Dubai is considered an expensive destination but it doesn’t have to be. John and I visited in Dubai in January 2009 and our favorite evening turned out to be our least expensive. After wandering through the spice souk with it aromatic smells we hopped on board an abra, handed the boatman one dirham (27 cents), and crossed Dubai Creek. Abras are flat-bottomed water taxis that ferry people across the Creek.

We strolled along the waterfront promenade for 15-minutes to Sheikh Saeed Al Maktoum’s House, the 1896-home of an early ruler. Admission was fifty cents. Interestingly, the house was kept cool by hanging wet cloths in the four wind towers. When the wind blew over the wet cloths it caused evaporation which is a cooling process. Another 15-minute stroll and we were at the Heritage Village where admission is free. The living museum had a tented Bedouin village, camel rides, children performing traditional dances, weavers, and an exhibition of traditional cooking techniques.

Dubai-SS-recipe2-600While I was asking the lady sitting on a rattan mat what she was cooking a lady dressed in a traditional abaya and sheyla with a veil bought one of the crepe-like items and wordlessly offered it to me, which I graciously accepted. The cook was wearing a Gulf burqa, which in Dubai is a seldom-seen face covering of metallic-looking cloth.

I watched the cook pour the batter on a flat frying pan creating something similar to a crepe. When it was cooked she cracked an egg on top, spread it around, and then did the same with the cream cheese. Near her another lady was deep-frying what looked like donut holes which were slathered in syrup before serving. John and I bought treats from both ladies for about one dollar each. We sat down to enjoy our “dinner” next to a man in a white kandura. He asked, “How do you like them? You will never find these in a restaurant but my wife makes it all the time.” We told him the food was great as was our entire evening.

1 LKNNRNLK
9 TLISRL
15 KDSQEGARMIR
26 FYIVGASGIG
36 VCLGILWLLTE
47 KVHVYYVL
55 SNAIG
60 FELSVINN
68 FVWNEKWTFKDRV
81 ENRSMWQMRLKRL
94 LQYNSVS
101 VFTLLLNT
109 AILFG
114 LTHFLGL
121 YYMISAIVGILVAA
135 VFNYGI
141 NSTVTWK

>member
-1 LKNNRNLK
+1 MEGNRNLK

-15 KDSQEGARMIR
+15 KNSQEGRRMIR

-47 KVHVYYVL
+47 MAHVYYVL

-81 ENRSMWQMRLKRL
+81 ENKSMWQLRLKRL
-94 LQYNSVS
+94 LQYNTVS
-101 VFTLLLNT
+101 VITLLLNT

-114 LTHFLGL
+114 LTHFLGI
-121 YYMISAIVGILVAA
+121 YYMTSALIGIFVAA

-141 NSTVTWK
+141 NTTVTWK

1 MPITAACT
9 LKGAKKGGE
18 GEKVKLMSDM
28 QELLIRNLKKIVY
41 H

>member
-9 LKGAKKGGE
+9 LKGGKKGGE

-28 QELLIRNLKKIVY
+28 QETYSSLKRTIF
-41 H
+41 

Dubai-SS-recipes-600Chabab (also called Shebab)
1 1/2 c. milk
1 c. flour
Pinch of salt
1 egg
1 egg yolk
1 tbsp. melted butter
Plus one egg and one wedge of cream cheese for each chabab

Sift the flour and salt into a bowl.
Make a well in the center and add the egg and egg yolk.
Slowly pour in the half of the milk, stirring constantly, then stir in the melted butter.
Beat until smooth.
Add the remaining milk, cover, and let stand at room temperature for at least 30 minutes. The batter should be the consistency of light cream.
Pour a thin layer evenly over a flat frying pan.
Cook until dry and turn over.
Break one egg on top and spread it quickly over the surface.
Spread cream cheese over top.
In about it minute it was folded in quarters and ready to serve.

Looqemat Dumplings:
3 1/2 cups plain flour – sifted
1/4 ounce plain dried yeast
2 1/2 cups lukewarm water
1 teaspoon sugar
corn oil (for frying)
NB: some recipes call for chopped onions, parsley, and a variety of spices but not the ones we had.

Syrup (or use honey):
2 cups sugar
1cup water
1 lemon, juice of lemon squeezed
Mix Sugar and water, when it thickens add lemon, and bring to a boil.

Dissolve the yeast in 1/4 cup of the lukewarm water, add sugar and set aside until the mixture rises and foams.
Beat rest of the ingredients, except the flour, into the yeast mixture.
Gradually beat in the flour until the mixture becomes a sticky batter
Cover with a damp towel and set in a warm place to rise, approximately 1.5 hours.
Drop spoonfuls of dough in hot oil until golden brown.
Drain and while still hot dip in syrup.

SandraScott200Sandra and her husband, John, are compulsive travelers and writers who have been exploring the world since the 1980s writing all the way. To see more of their travels go to www.sanscott.com. They are on the road seven months a year – half in the US and the other half exploring the rest of the world. They like to promote Slow Travel – taking time to enjoy the uniqueness of each area.